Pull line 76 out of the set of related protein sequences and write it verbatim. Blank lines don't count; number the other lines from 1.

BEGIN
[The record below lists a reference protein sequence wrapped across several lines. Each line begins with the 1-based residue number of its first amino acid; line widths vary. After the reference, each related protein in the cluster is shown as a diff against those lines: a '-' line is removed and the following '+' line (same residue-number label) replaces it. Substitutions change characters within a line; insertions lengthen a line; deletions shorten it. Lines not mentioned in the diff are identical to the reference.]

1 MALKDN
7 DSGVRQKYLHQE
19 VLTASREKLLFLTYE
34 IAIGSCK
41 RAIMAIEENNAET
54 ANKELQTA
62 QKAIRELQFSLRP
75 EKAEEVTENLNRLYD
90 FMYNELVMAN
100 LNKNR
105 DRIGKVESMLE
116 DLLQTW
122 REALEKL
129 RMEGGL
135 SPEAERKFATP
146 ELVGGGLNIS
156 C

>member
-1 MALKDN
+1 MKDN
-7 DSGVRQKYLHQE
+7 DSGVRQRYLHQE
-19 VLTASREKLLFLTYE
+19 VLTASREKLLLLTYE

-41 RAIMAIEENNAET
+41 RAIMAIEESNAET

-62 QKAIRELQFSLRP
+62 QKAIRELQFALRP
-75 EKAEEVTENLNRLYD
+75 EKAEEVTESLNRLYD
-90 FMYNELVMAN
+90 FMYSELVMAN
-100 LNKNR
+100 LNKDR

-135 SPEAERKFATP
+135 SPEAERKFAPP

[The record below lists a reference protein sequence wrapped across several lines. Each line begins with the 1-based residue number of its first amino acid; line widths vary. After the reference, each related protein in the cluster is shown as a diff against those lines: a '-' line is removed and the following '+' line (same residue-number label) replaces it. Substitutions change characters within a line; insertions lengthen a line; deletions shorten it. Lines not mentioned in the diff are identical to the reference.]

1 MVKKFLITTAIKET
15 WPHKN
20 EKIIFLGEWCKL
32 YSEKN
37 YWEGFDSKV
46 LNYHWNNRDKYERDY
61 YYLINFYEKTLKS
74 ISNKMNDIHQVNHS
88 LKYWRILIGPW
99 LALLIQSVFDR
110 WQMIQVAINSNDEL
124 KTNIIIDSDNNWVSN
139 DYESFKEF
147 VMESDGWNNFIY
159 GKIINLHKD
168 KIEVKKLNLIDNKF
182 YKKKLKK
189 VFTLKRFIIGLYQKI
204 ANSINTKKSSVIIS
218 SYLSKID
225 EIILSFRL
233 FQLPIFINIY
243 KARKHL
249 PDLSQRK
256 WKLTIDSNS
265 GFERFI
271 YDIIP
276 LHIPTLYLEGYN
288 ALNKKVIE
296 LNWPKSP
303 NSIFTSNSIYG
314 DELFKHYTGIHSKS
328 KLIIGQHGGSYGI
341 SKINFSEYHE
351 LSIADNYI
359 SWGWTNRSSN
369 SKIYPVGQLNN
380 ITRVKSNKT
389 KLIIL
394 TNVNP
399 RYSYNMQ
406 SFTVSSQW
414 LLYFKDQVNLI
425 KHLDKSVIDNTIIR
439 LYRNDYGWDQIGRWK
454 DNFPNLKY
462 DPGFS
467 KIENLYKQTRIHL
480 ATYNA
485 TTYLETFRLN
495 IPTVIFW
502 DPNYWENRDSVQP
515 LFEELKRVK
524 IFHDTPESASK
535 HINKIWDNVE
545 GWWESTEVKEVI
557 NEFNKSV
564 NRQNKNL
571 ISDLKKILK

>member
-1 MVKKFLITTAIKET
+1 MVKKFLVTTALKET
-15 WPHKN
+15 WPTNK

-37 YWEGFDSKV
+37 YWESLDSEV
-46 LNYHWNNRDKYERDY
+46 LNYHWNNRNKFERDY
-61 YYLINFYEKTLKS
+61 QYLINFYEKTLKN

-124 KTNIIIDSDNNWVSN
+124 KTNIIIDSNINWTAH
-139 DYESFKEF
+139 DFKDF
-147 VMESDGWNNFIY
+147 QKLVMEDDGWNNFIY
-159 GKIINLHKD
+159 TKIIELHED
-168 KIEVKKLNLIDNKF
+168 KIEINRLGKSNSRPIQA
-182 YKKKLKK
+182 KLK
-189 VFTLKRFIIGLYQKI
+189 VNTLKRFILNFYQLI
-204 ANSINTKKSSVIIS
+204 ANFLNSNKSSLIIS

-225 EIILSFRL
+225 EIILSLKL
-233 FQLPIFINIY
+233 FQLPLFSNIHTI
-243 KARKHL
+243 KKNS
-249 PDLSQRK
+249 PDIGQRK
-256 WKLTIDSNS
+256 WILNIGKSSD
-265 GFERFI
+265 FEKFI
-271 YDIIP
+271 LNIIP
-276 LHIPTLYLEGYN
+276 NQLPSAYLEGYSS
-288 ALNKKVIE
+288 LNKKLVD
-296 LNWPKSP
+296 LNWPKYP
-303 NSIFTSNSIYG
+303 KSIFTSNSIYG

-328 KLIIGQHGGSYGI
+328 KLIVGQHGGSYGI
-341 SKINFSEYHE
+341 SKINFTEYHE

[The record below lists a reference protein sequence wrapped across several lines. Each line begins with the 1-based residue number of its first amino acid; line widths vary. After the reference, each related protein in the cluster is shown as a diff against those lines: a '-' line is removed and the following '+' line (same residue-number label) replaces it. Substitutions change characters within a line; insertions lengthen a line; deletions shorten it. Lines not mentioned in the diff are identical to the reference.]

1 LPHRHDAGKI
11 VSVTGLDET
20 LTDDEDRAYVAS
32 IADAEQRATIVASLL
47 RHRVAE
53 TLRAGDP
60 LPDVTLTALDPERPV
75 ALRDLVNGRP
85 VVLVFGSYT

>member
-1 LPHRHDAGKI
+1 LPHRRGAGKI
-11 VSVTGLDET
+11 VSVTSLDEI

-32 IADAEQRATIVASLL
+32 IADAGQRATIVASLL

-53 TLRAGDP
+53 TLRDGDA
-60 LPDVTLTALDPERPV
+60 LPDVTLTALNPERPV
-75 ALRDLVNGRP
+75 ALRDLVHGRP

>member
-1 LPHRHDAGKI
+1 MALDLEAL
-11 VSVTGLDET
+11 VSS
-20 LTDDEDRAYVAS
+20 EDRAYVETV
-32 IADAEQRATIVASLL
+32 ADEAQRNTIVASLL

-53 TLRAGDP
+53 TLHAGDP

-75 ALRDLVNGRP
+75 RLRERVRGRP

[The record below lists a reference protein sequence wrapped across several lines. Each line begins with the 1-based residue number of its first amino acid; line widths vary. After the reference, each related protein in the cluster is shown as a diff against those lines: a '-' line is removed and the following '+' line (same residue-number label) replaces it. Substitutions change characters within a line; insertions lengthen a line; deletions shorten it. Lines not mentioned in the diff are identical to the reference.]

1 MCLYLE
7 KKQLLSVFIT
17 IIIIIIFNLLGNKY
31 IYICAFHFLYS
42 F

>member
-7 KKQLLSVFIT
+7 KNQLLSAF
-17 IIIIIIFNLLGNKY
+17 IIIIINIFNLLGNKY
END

380 ITRVKSNKT